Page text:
Joe Altobelli, who is too the manager of the Baltimore Orioles, paused long enough in the course of his pregame rounds last Thursday to have his picture taken by a news photographer near the third-base box seats at Fenway Park. Altobelli is an unflaggingly cheerful man, but his granite features are about as easily deployed in a smile as are those of any of the visages on Mount Rushmore. The photographer's futile efforts to elicit a response so amused the jesters in seats nearby that one of them finally called out to Altobelli, "Aw, c'mon Joe, smile like a champion." Suddenly, encouraging fissures appeared in the great stone face. Altobelli was grinning like, well, like a champion.
As of Sunday he and his Orioles had not yet been enthroned as the American League East winners, but they seemingly had converted what once had been a thrilling five-team race in baseball's toughest division into a cake-walk. Early last week they won three of four games from the hapless Bosox in Boston, then wheeled on the staggering Milwaukee Brewers in Baltimore and won another three, effectively eliminating them.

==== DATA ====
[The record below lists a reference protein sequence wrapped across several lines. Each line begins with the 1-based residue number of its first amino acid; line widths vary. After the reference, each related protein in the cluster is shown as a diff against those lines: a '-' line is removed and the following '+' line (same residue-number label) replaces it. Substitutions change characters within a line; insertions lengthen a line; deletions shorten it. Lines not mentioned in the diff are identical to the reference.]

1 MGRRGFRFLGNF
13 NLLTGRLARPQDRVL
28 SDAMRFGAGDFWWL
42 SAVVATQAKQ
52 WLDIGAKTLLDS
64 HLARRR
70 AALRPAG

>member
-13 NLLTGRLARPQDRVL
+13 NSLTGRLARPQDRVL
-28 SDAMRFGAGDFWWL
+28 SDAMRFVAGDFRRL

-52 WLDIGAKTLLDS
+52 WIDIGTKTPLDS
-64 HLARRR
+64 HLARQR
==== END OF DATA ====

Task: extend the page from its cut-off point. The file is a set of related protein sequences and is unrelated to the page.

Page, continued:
As recently as Aug. 12 five teams were huddled together at the top of the division. Detroit and Milwaukee were tied for first that day, the Yankees were half a game back, the Orioles one game out and Toronto 2½ games behind. Then Baltimore made its move. From Aug. 12 through last Sunday the Birds won 29 and lost only seven and moved to a seven-game lead over second-place Detroit. Altobelli, who has a keen sense of baseball history, winces—or at least seems to—when someone mentions "playoffs" in his presence, but the Orioles are prohibitive favorites now. So don't ask why that man is smiling.
It's Altobelli, the big guy with the five o'clock shadow, not the retired Earl Weaver, who is now making all the moves in Baltimore, and they're as numerous, if somewhat more predictable, than his sainted predecessor's. Weaver has visited the Birds' clubhouse only once this season—on his way to being inducted into the Orioles' Hall of Fame—and at dinner that evening he and Altobelli had their only serious conversation. "Earl gave me good advice," says Altobelli, "He told me, 'Joe, I could tell you about this ball club, and I could tell you about managing, but I'm not going to. You'll just have to do it your way.' He was right."